Intra-annual growth, gas exchange and foliar phenology response to drought in Quercus pyrenaica and Pinus sylvestris
Climatic scenarios for the Mediterranean region forecast increasing frequency and intensity of drought events. With climate change, Eurosiberian conifer Pinus sylvestris is expected to reduce its distribution range in the region, being displaced at low altitudes by more drought tolerant taxa such as sub-Mediterranean Quercus spp. We analyzed how P. sylvestris and Quercus pyrenaica, a ring-porous species, modify the relationships among intra-annual growth dynamics, leaf phenology and gas exchange under enhanced drought conditions. A rainfall exclusion experiment was established in 2012 in a mountain forest stand located at the altitudinal distribution limit of these two species in Central Spain. Micro-cores were sampled from six trees per treatment and species every 7-15 days between April and November during the period 2012-2014 at both the rainfall exclusion and control plots. The number of tracheids, in P. sylvestris, and length of growth increments, in Q. pyrenaica, at each cell development phase (cambium, enlargement, wall-thickening and mature) was measured from stained microsections to analyze the effect of drought on cambial phenology and intra-annual growth. Foliar phenology was recorded on the same dates of micro-core sampling. Additionally, gas exchange and leaf water potential were measured in early-, mid- and late-summer between 2012 and 2014.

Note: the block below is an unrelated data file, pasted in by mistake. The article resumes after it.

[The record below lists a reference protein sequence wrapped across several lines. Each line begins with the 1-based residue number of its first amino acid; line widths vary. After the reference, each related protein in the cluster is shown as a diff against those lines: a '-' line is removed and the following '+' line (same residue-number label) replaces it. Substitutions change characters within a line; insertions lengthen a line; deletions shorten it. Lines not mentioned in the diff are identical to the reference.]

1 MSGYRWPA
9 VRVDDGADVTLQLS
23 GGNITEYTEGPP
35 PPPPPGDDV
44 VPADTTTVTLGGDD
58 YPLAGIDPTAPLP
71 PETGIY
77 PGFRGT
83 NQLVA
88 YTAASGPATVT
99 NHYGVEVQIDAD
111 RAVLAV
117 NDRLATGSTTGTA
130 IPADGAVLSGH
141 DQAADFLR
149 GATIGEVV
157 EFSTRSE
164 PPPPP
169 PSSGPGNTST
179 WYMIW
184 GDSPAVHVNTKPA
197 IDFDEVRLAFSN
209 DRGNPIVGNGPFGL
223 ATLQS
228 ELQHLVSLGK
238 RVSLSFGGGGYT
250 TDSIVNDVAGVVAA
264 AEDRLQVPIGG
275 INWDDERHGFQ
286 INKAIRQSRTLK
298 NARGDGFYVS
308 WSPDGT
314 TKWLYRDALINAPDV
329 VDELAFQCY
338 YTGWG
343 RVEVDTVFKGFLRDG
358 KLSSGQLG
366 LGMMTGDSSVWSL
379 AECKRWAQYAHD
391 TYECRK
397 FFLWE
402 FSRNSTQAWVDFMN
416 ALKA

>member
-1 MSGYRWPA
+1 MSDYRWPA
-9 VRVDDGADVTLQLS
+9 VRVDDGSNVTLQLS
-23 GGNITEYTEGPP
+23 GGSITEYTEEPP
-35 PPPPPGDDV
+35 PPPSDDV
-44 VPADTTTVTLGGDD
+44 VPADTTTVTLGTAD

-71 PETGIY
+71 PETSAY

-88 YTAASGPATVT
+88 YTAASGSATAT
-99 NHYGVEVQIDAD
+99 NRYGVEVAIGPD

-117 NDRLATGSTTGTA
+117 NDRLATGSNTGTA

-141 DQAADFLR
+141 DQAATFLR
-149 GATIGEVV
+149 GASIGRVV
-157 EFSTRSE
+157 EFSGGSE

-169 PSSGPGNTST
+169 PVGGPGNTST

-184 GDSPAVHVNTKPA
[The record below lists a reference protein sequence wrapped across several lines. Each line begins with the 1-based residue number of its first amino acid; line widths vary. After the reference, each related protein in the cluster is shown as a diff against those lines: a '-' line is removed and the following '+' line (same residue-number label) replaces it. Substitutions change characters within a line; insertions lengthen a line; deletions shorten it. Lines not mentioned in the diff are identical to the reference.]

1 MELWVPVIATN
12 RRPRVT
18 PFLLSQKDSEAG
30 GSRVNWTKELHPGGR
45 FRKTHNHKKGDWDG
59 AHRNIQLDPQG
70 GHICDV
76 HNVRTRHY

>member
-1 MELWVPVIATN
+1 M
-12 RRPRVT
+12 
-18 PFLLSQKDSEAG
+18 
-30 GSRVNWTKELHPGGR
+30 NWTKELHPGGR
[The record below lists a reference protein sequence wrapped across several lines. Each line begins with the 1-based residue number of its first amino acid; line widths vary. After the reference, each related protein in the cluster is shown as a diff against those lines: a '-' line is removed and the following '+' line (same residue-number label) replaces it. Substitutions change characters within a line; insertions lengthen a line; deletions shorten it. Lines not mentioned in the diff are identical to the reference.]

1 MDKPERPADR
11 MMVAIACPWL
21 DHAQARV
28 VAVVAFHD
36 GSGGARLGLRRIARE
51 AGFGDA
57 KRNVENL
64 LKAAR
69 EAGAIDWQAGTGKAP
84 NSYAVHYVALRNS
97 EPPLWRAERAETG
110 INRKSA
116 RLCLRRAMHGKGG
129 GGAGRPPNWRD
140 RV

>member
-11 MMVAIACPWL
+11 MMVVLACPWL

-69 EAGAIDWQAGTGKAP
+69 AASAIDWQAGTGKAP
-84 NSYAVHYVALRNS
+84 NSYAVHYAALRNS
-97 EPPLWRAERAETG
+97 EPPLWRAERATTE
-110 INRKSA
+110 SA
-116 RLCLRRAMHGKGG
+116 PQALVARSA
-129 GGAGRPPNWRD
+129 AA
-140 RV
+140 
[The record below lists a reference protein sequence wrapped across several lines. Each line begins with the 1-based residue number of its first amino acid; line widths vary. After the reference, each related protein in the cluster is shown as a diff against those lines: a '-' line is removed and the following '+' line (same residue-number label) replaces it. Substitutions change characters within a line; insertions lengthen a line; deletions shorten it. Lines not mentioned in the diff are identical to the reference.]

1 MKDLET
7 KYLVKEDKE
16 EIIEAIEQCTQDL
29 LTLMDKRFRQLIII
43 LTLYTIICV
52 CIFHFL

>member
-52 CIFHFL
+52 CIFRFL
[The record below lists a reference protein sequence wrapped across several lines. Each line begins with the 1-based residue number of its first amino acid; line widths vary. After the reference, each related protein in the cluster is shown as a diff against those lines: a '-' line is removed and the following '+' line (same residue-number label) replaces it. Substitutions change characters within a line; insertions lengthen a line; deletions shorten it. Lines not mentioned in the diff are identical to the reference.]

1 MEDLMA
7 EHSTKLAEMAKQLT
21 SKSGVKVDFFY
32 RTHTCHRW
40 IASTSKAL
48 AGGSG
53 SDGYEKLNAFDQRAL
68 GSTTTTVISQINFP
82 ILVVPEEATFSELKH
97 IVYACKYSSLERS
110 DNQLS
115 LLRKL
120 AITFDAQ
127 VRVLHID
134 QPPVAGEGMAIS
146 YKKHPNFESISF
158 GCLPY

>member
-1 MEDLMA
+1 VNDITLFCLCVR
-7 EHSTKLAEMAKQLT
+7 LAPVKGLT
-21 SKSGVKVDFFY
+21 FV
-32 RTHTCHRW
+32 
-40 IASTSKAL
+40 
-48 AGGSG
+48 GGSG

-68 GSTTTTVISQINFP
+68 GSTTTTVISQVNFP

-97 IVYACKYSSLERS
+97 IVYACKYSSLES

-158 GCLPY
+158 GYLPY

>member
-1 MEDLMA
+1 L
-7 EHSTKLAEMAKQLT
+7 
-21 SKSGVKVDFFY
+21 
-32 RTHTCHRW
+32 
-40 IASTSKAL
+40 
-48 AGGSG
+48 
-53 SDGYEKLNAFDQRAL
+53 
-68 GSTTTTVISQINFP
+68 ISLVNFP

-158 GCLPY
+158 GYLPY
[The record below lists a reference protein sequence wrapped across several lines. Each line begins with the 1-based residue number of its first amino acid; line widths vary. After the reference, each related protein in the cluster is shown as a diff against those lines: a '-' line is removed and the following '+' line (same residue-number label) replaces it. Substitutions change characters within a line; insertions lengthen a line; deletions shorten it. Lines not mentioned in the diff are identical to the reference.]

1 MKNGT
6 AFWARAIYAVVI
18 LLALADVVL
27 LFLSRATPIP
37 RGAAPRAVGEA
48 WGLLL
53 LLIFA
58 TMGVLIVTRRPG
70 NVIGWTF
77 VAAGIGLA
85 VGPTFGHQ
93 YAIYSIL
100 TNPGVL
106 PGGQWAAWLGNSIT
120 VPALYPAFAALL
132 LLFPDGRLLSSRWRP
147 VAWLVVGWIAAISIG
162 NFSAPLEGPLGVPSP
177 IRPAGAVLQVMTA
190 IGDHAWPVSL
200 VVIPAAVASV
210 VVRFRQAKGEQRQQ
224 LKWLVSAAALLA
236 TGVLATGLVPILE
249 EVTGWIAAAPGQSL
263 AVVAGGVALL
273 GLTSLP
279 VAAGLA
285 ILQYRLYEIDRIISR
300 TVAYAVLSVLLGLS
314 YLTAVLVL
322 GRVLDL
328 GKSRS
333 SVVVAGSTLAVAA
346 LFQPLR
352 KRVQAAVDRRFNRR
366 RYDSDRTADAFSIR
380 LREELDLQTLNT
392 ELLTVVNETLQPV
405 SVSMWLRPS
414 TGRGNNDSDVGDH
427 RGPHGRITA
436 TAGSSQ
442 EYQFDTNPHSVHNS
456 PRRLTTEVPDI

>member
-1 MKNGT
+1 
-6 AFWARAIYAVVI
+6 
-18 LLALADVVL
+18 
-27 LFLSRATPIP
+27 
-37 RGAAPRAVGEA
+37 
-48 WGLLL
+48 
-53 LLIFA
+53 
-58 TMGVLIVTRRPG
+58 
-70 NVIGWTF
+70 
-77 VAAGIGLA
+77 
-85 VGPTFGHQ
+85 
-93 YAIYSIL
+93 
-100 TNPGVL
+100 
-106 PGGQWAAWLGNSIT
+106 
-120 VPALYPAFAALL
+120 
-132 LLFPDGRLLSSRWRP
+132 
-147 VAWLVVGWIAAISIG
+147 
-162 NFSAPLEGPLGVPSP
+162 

Growing season started earlier in Q. pyrenaica than in P. sylvestris. The beginning of wood formation seemed to be influenced by temperature and photoperiod, whereas the ending was significantly shorter in trees subjected to rainfall exclusion, indicating a strong influence of summer drought on the length of the growing season. In Q. pyrenaica, budburst and the lignification of the vessels in the first row occurred synchronously, indicating current-year vessels are functional during leaf formation. In P. sylvestris, budburst and blooming occurred when the ring was enlarging but tracheids had not yet lignified, which suggests that previous-year tracheids were used for water transport during early needle formation. These results also imply a strong reliance on stored carbohydrates at the beginning of the season in both species. Photosynthetic rates and stomatal conductance tended to be higher on control trees than on trees subjected to drought in P. sylvestris. Highest photosynthetic rates occurred during mid-summer (July-August), when cell enlargement rates were lowest. Recent decreasing growth trends in both species, particularly under the rainfall exclusion treatment, could indicate that both species will be vulnerable to increasing drought stress as a result of climate change, with P. sylvestris showing a higher risk of drought-induced mortality.